Skip to content

Toggle service links

Home working

Page 1 of 5

What is home working?

The term ‘home working’ covers two broad categories of work.

Self-employment: The majority of home workers are self-employed, including anybody who has set up a home-based business or who offers a product or service from their home, such as a music teacher, an electrician, an artist or a writer.

A freelancer is a self-employed contractor who performs a service for a client without a long-term commitment. Most of their work can be done from home at the times that they choose.

Home-based employee

An individual who is employed but who works from home for all or part of their working week. The arrangement may be made at the request of their employer, or be negotiated by the employee. This category includes teleworkers who have the technology installed in their home by their employer to enable them to undertake their role from home, rather than from an office. It would also cover outworkers such as skilled piece-workers and contract packers who are paid to produce certain quantities of a product from their own home.

Access to the internet enables many employees to work from home for part of their working week, a trend that appears to be growing. In addition, parents of children under six years old or disabled children under 18 years, and carers of some adults, have a legal right to apply to their employer to work flexibly (including home working), and the employer has a statutory duty to seriously consider such requests. The employee must demonstrate that the flexible working arrangements are viable and would not adversely affect their employer’s business.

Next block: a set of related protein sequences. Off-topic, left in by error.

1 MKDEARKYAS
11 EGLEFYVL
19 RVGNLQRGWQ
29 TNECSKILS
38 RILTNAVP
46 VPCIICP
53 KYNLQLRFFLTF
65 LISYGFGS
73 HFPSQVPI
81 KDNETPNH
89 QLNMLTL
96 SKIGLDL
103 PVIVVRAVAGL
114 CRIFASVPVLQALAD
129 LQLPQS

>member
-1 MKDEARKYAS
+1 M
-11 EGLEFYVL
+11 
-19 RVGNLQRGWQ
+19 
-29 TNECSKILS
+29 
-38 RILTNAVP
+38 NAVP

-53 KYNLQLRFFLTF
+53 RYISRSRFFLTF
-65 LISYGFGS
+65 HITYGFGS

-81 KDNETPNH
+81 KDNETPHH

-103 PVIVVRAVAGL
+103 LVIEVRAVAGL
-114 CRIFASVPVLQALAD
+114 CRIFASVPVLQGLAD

More information on flexible working can be found at the Direct Gov website.

The trade union Unison has produced guidelines for employers entitled Homeworking and Teleworking – A Negotiators Guide (PDF 293KB). Their definition of home working is as follows:

  • Homeworking involves working at home for either part or all of an employee’s contracted working hours as opposed to working in an office or other workplace. Working from home usually involves employees who are mobile for significant periods of their working time using their home as a base. These workers are also sometimes referred to as “remote workers”, “home-start” or “field-start” staff.
  • Teleworkers are a specific type of homeworker in that they are people who work mainly at or from home and who use both a telephone and a computer to do their job. Around 2% of employees are regular teleworkers. Not surprisingly they tend to be in white-collar jobs.

This article describes some of the points you should think about before deciding whether home working is appropriate for you, and help you research and create opportunities.

Page 1 of 5
Chat not available